Housing News Roundup: May 18, 2017
Miami’s Affordability Crisis Creates Long Commutes for Workers
High rents and stagnant wages force 80 percent of workers in Miami Beach to live elsewhere. Odelie Paret, a hotel housekeeper, must travels 13.5 miles to her job in Miami Beach at the Foutainebleau Hotel. On a good day, this commute takes one hour, double the average commute in Miami-Dade County, but other times, it can take closer to three hours. Earning $15 an hour, Paret cannot afford to live in Miami Beach, where the average rent ($1,700 a month) would force her to spend almost all her paycheck on housing. With the number of severely cost burdened renters growing 45 percent since 2010 in Miami Beach, industry leaders and public officials are working together to find housing and transportation solutions for these workers, because as Jodi Weinhofer of the Lodging Association of the Florida Keys and Key West explains, “If you don’t have someplace for your employees, you’re going to have a hard time finding employees.” Solutions include express buses, free parking and carpools, and onsite housing for hotel employees, but efforts to increase wages, which only increased 82 cents between 2011 and 2016 for hotel housekeepers like Paret, have stalled.
Source: Miami Herald
Closure of Public Housing Developments Could Devastate Town
With infestations, unreliable heating, and water damage, the US Department of Housing and Urban Development (HUD) deemed the McBride and Elmwood public housing developments uninhabitable, forcing residents to vacate. Located in Cairo, Illinois, the two public housing developments would cost 10 times more to renovate than to provide housing assistance to residents who vacate. But residents of these developments will likely have to leave the town because of a lack of nearby affordable housing. McBride resident Nena Ellis explained, “There’s really nowhere else for us to go around here—even with a housing voucher, there just aren’t other places.” In addition to the effects of displacement felt by the 400 residents, 200 of whom are children, the town is concerned about losing so many residents, which will decrease school enrollment and may cause job cuts in the schools, the town’s largest employer. “We’re talking about a big ripple effect,” said Andrea Evers, superintendent of the town’s schools. Although residents of the public housing complexes are provided special “tenant protection” vouchers that can be used across the country and relocation services, the town’s mayor and officials hope that many will stay.
Source: New York Times
Temporary Funding Measure Attempts to Continue Voucher Program in Houston
Last month, the US Department of Housing and Urban Development (HUD) ordered Houston to stop issuing new Housing Choice Vouchers as a cost-cutting measure, but by using other federal grants and local funds, the city hopes to resume the program. With 33,000 households on the waiting list for vouchers, the freeze threatens several of the city’s initiatives, specifically around addressing chronic homeless and moving families with young children to low-poverty neighborhoods. In January 2017, the city’s homeless population reached a multiyear low, and the temporary funding measure will allow the city to house about 250 more homeless people. The freeze also hinders the city’s plan to assist 350 families with children in kindergarten through third grade move to low-poverty neighborhoods and attend better schools. The funding proposal will need to be approved by city council and HUD, but the proposal isn’t expected to come before the city council until mid-June.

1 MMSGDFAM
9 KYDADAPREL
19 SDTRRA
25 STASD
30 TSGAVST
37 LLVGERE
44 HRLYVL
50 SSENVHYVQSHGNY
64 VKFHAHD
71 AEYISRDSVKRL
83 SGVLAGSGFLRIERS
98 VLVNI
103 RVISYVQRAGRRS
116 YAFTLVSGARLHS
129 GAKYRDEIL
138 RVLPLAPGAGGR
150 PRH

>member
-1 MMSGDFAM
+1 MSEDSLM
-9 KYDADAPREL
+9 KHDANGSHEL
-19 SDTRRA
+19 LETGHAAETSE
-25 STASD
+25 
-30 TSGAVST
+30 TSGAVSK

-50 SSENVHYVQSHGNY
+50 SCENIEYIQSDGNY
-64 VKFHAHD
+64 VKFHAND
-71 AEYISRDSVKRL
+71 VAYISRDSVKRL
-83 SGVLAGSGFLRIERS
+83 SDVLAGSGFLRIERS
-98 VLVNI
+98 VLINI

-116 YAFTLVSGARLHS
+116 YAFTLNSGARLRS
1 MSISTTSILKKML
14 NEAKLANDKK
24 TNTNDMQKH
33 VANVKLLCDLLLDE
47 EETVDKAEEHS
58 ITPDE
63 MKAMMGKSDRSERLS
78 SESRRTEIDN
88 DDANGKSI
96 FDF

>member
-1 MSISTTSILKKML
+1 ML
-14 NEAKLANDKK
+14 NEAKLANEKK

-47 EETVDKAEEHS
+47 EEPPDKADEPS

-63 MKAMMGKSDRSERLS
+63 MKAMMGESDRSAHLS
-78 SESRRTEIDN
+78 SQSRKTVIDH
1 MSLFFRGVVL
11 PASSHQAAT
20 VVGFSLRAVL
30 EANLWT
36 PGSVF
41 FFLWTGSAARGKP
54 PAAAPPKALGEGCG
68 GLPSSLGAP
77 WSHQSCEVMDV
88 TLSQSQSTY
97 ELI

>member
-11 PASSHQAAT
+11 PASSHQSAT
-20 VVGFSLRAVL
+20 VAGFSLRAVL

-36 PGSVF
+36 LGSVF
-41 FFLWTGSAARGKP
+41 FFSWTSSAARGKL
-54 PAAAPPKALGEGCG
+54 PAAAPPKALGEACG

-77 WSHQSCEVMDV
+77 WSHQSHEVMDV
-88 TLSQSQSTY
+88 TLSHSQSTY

Source: Houston Chronicle
San Diego Struggles to Move Its Homeless Population Indoors
With one of the nation’s largest (and growing) homeless populations, San Diego struggles to move residents off the streets. High rents and the removal of 5,000 residential hotel units since 2003, which were often used for housing as a last resort, have forced many to live in makeshift shelters outside. A recent count revealed a 104 percent increase in tents and hand-built structures in the city’s downtown since 2016. This increase in makeshift shelters has coincided with a decrease in shelter use. To combat this problem, Mayor Kevin Faulconer has dedicated $3.3 million to fund homelessness programs in addition to federal funds given to the city, and he has proposed a hotel-room tax to help fund these programs. Alpha Project, a homeless service provider in the city, submitted plans to create an intake center that includes a courtyard for 150 people and space for 25 tents, eventually expanding the facility to include 700 units of permanent housing. Lawell Brooks, who uses a blue tarp as shelter, notes, “I could probably have gotten a job by now, but I don’t want to leave my stuff.”
Source: The Guardian
San Francisco Moves Forward with Affordable Housing Development for Teachers
Last week, San Francisco mayor Ed Lee picked a site for the construction of a $44 million, 130- to 150-unit affordable housing development for teachers. This announcement came after publication of an article in the San Francisco Chronicle that profiled a math teacher who was homeless despite earning $65,000 a year. If the school district and board of education support this project, the units could be move-in ready by 2022, adding San Francisco to the list of US cities providing affordable housing for teachers. Los Angeles, Milwaukee, and Asheville, North Carolina, have already built similar developments. A project in Newark, New Jersey, went one step further by placing the housing for teachers in a development that contains three charter schools. Although San Francisco’s proposed teacher housing is still years away from completion, Mayor Lee explains, “I am disturbed as anyone to have a teacher who’s homeless.”
Source: Business Insider